DRAMATIC NEW evidence — and a change of tactics — may yet save buildings used by The O’Rahilly, James Connolly and Nurse O’Farrell in the crucial moments of the Easter 1916 rebellion.


For the first time, newly-appointed Arts Minister Heather Humphries has acknowledged details of the error that led to the flawed, and very limited, Moore Street preservation order signed and endorsed by her predecessors.


However, a meeting in Dublin’s Mansion House last week heard, without urgent action, An Taoiseach would be laying 1916 wreaths in front of a Burger King — and the Army No 1 Band would be playing in front of a bookies.


Wrong information     In May, Local News exclusively revealed that the Government’s own Monuments Division (in the Department of Arts) now know and accept that wrong information to then-Minister Dick Roche. In early 2007, then-Minister Roche signed an order preserving 14, 15, 16 and 17 Moore Street. These houses are widely acknowledged to have been occupied by 1916 leaders. He excluded 13, 18 and 19 on the grounds that, as he had been advised, they had been “built later”.


Historians disagreed, arguing for example that at minimum the façade and more likely the entire of 18 was built many decades before 1916. Similarly, cellars, façades and laneways surrounding 13 and 19 — and much of the rest of the street — were built in the nineteenth century or earlier. All were involved, in one way or another, in the Rising particularly as the confrontation ground to a bloody and painful conclusion late in Easter Week.


Now, as we exclusively revealed in May, there is no dispute about the other buildings. All sides agree that the wrong information led to the wrong order, and that most if not all the street must be preserved.


Terry Allen, a senior official in the Monuments Division, told Local News last May that the dissenting historians were right and his office was wrong.

Like James Connolly Heron, grandson of 1916 and labour hero James Connolly, he agrees that number 18, and much of the rest of the terrace, falls into the same historic provenance, build-date and category as numbers 14–17. His admission was recorded in notes by Local News reporter Paul Kelly, and witnessed by editor Frank Bambrick, who was standing nearby during the telephone interview.


Breaking eggs     Those passages of the Local News late May report were read out to the Mansion House meeting by James Connolly Heron. Mr Heron’s quote included Mr Allen’s remark (on the now-scheduled demolition of historic buildings) that “you can’t make an omelette without breaking eggs”.


Meanwhile, authorities ranging from the Imperial War Museum to the National Museum of Ireland agree that the area must be preserved if events of Easter 1916 are to be understood. They now have some aces:


• Dublin City Council can prevent Chartered Land (who own much of the historic site) from changing the streetscape — for example “re-locating” Moore Lane. By law, only the DCC can allow the alteration of street layouts. Without DCC, Chartered Land has a pointless license to destroy — but none to build in the way they propose.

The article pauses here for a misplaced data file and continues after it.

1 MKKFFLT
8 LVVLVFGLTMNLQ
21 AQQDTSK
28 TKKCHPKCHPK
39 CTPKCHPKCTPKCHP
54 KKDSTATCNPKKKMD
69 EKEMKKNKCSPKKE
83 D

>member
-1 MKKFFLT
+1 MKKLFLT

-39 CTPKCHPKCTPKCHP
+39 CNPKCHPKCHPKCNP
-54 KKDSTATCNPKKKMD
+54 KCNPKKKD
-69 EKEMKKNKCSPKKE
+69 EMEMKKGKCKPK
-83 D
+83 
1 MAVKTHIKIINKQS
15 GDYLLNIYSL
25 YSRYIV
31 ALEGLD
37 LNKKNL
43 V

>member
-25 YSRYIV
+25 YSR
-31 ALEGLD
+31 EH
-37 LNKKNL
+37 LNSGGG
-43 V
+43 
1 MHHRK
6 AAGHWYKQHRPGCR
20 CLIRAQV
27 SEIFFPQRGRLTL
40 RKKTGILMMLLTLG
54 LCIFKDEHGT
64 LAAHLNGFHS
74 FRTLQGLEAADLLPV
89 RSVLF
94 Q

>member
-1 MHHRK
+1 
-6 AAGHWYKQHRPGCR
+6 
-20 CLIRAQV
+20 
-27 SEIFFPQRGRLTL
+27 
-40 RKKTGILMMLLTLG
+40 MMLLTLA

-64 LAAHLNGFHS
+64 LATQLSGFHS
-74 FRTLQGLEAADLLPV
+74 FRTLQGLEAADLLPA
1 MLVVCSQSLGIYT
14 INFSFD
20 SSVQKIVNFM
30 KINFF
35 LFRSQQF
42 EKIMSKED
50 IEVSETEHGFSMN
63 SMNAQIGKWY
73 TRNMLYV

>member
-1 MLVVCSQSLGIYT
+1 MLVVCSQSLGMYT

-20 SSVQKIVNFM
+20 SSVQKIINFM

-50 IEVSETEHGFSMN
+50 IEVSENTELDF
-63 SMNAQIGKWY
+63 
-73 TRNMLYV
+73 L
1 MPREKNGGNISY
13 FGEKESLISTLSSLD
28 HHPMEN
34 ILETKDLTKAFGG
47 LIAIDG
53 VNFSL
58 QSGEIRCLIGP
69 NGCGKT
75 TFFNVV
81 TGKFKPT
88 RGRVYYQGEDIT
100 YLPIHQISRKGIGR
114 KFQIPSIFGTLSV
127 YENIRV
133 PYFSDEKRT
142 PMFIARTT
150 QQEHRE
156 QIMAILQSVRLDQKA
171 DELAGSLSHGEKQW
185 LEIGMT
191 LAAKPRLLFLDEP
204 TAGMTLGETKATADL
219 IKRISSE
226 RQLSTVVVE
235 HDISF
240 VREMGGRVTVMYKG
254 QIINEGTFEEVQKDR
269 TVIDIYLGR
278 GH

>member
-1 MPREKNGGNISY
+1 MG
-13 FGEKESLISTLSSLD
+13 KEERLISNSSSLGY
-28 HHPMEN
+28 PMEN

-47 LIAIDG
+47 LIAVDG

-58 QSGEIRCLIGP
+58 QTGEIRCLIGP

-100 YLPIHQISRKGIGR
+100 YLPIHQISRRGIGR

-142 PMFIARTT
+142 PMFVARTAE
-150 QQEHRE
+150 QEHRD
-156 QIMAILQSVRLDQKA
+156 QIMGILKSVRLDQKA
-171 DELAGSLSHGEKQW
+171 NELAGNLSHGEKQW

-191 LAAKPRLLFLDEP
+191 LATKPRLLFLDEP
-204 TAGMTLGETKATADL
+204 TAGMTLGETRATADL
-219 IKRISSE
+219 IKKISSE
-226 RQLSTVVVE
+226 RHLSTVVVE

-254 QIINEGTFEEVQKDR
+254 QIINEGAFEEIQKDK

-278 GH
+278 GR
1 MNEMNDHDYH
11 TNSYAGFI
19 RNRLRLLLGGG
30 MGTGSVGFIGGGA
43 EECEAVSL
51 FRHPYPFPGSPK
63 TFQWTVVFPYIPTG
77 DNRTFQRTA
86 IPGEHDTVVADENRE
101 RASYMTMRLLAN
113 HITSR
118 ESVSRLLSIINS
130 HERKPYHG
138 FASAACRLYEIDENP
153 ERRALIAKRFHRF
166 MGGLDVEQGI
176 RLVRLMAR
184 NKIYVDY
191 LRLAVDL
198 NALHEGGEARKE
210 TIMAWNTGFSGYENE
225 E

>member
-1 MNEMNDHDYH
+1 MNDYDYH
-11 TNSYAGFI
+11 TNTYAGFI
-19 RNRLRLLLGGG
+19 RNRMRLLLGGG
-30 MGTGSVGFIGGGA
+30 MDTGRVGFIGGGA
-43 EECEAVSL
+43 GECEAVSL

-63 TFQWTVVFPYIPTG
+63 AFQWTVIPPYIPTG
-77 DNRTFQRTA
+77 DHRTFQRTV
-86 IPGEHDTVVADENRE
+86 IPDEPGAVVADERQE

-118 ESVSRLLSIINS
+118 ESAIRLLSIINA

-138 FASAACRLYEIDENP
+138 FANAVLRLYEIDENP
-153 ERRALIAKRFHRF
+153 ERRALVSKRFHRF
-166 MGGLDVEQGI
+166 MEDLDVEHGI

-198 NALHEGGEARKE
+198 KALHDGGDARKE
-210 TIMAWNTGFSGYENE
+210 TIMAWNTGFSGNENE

• While Arts Minister Heather Humphries insisted in the Dáil, just days ago, that she had “no power” over planning permission, her office now admits it was “unaware” of the now-acknowledged errors that led to those permissions in the first place.
• Local News has supplied the Taoiseach with detailed notes on these errors of historic fact — and more important, of the acknowledgement of those errors by Monuments officials. His office has undertaken to examine all these facts in detail.
• Legal options, including injunctions and judicial reviews, are also being considered.


It may not come to that.


Importantly, Local News has received off-the-record assurances from sources close to both An Taoiseach and Minister Humphreys that evidence supplied by this newspaper would be acted upon. This offers hope to Moore Street supporters that proper preservation will become government policy.


The Mansion House meeting heard that the government could sign an order giving all redevelopment and conservation chores to a 1916 Area Authority, similar to Temple Bar Properties. Already, interested parties have drawn up plans that emphasise history and heritage over burgers and bookie shops.


Recover funds    Even if bankrupt Chartered Land retains a role in Moore Street, their development cash comes, via NAMA, from you. And NAMA are far more likely to recover taxpayer funds a world-class historic quarter than from a 1970s-style mini-mall. Commercial advantage thus joining legal, historical, heritage and aesthetic considerations, all clearly on the side of preservation.


Will the Taoiseach (or his Ministers) still support, by act or omission, a shopping mall opening on the site? Within months of  the 1916 commemorations? During an election campaign?


We will publish the Taoiseach’s response to our notes in localnews.ie, and in future editions of this newspaper.